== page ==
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From the novelette "The Children's Hour" by Henry Kuttner and C. L. Moore (first published in Astounding Science Fiction, March 1944, available at the Internet Archive):

"Supermen?" Lessing echoed. With an obvious effort he forced his mind into focus and sat up straighter, looking at Dyke with a thoughtful frowm. "Maybe. Or maybe—Lieutenant, do you ever read Cabell? In one of his books somewhere I think he has a character refer to a sort of super-race that impinges on ours with only one . . . one facet. He uses the analogy of geometry, and suggests that the other race might be represented by cubes that show up as squares on the plane geometric surface of our world, though in their own they have a cubic mass we never guess." He frowned more deeply and was silent.

What book are they talking about? There's not much to go on, but at least we know the author—James Branch Cabell—so this should be answerable.

The only books of Cabell's that I've read are Jurgen, Figures of Earth, The Silver Stallion, Something About Eve, and The Cream of the Jest. It's probably not one of those because the description rings no bells; however, it's been many years since I read them.

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The story is Concerning Corinna, which you can find on the Gutenberg web site here.

"He had found in every country in the world traditions of a race who were human—yet more than human. That is the most exact fashion in which I can express his beginnings. On every side he found the notion of a race who can impinge on mortal life and partake of it—but always without exercising the last reach of their endowments. Oh, the tradition exists everywhere, whether you call these occasional interlopers fauns, fairies, gnomes, ondines, incubi, or demons. They could, according to these fables, temporarily restrict themselves into our life, just as a swimmer may elect to use only one arm—or, a more fitting comparison, become apparent to our human senses in the fashion of a cube which can obtrude only one of its six surfaces into a plane. You follow me, of course, sir?—to the triangles and circles and hexagons this cube would seem to be an ordinary square. Conceiving such a race to exist, we might talk with them, might jostle them in the streets, might even intermarry with them, sir—and always see in them only human beings, and solely because of our senses' limitations."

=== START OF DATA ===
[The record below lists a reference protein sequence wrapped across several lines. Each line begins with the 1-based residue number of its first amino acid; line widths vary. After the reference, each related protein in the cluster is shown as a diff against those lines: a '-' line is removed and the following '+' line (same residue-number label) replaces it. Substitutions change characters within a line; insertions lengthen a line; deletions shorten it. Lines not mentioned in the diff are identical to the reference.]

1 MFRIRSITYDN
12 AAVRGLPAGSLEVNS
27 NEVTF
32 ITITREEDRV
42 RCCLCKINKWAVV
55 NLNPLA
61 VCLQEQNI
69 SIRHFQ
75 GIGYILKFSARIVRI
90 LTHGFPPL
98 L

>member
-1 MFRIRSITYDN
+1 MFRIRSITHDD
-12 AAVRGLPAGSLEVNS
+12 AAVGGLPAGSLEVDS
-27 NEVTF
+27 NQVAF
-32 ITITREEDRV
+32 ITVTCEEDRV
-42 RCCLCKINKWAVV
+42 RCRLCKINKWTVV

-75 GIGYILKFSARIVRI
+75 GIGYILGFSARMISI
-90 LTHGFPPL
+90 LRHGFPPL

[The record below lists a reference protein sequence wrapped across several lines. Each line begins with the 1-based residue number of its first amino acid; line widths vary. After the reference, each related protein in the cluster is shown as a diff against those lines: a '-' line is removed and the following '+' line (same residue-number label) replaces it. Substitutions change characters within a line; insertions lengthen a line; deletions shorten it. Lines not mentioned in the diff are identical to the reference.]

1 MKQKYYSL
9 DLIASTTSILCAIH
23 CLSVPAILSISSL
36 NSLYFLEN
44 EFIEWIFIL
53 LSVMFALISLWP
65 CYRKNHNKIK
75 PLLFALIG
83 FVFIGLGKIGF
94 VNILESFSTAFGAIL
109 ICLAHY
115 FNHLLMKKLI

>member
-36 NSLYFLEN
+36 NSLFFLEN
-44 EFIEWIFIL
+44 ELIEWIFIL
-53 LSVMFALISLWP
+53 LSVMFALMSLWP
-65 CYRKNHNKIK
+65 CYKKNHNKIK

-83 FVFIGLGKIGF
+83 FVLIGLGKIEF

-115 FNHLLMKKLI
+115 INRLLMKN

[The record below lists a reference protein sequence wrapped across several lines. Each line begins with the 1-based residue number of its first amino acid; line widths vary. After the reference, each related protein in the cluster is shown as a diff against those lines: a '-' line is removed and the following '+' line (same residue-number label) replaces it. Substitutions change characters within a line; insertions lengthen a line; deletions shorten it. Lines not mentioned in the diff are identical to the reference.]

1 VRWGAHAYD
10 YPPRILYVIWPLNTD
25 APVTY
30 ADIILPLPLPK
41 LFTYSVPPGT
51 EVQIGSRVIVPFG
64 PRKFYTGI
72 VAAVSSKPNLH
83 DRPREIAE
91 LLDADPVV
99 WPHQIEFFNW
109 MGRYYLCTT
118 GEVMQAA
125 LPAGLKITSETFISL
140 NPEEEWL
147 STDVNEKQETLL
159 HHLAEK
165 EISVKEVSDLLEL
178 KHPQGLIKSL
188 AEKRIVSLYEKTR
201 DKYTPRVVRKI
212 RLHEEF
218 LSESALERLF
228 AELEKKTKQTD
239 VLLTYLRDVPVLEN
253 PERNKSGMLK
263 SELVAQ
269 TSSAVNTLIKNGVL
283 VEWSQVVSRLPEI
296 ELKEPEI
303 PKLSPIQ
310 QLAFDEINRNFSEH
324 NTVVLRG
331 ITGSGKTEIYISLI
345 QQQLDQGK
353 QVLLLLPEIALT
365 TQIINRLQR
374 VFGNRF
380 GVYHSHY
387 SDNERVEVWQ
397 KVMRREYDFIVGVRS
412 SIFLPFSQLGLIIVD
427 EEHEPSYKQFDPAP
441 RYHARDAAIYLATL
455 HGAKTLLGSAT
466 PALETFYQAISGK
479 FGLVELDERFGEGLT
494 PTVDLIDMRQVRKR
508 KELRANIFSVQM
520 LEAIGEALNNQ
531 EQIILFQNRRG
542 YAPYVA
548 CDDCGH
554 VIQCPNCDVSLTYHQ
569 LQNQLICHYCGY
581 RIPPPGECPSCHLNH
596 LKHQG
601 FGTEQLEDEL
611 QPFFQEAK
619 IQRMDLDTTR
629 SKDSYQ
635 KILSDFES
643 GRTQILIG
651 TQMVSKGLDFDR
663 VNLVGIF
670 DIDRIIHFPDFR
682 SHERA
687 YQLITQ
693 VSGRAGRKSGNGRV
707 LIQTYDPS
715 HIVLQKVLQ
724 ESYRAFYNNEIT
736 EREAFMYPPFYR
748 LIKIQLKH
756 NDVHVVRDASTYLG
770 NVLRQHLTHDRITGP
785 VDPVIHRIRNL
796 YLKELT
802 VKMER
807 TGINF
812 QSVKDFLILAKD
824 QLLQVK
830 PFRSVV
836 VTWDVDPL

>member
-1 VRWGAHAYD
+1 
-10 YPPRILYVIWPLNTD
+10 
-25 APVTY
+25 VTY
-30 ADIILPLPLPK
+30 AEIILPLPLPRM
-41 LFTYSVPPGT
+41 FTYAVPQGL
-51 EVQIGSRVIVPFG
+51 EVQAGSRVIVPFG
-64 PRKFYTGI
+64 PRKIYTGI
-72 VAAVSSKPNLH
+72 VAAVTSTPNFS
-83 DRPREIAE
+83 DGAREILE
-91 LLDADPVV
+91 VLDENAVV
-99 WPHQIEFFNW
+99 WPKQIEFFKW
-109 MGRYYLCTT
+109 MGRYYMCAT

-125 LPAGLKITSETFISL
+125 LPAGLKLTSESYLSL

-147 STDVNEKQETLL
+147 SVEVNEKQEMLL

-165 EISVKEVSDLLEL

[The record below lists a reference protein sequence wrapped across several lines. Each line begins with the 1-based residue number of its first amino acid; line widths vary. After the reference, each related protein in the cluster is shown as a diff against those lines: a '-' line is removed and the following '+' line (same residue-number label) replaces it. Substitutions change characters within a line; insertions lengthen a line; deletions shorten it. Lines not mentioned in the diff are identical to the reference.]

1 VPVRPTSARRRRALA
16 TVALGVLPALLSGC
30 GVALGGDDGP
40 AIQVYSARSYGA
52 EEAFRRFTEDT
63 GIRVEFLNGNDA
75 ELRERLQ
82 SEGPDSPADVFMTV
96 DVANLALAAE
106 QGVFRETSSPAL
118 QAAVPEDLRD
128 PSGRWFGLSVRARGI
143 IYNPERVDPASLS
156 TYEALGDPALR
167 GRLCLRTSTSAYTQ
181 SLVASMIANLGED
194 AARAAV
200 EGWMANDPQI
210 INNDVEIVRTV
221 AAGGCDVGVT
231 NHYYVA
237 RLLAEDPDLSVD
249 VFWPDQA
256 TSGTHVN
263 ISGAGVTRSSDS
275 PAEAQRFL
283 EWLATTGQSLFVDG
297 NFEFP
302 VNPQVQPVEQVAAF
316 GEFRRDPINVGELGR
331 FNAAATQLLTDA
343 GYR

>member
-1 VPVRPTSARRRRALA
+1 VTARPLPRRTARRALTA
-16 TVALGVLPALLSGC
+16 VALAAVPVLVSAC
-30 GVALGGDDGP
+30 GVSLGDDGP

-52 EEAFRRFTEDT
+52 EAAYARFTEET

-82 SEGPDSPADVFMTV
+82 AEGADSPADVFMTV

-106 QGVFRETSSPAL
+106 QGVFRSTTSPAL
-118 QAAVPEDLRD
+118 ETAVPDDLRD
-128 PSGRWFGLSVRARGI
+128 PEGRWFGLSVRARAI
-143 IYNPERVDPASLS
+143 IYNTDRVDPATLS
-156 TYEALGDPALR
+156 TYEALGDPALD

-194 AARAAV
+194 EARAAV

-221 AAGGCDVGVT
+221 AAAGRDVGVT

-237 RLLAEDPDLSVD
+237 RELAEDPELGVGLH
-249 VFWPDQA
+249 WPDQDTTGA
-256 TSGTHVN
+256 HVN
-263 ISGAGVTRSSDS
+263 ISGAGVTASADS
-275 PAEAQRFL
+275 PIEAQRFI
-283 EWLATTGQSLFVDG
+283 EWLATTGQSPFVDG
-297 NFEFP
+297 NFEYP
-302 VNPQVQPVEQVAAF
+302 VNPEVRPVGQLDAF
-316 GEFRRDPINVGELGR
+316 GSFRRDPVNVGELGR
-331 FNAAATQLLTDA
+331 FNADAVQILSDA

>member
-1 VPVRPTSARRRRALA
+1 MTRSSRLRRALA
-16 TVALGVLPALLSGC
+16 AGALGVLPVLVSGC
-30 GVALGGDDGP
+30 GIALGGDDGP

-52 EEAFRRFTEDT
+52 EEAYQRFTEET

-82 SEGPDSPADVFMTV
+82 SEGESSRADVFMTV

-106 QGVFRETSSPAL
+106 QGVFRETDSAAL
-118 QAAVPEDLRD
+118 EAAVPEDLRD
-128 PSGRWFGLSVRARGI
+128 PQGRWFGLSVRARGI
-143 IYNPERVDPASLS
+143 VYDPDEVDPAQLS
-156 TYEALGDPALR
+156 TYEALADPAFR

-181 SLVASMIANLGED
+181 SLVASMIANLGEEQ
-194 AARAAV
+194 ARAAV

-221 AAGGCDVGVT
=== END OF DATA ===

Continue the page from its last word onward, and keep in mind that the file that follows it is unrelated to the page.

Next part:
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    Great, thanks! How did you find it? You've read it before? There's a Cabell concordance? You Googled some clever choice of keywords? – user14111 Apr 16 at 22:03
  • This is from 1916 or so, 32 years after Flatland - presumably Cabell could have read it and gotten the idea from there? – Ben Bolker Apr 16 at 22:19
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    @user14111 I'd like to claim it was my encyclopaedic knowledge, but it was actually just dumb luck. I Googled this and it was top of the list. – John Rennie Apr 17 at 4:29
  • Hmm. The answer is at the bottom of the first page when I Google your keywords. (My question is at the top, naturally.) But it doesn't come up at all when I Startpage them. Damn, damn, damn. – user14111 Apr 17 at 5:02

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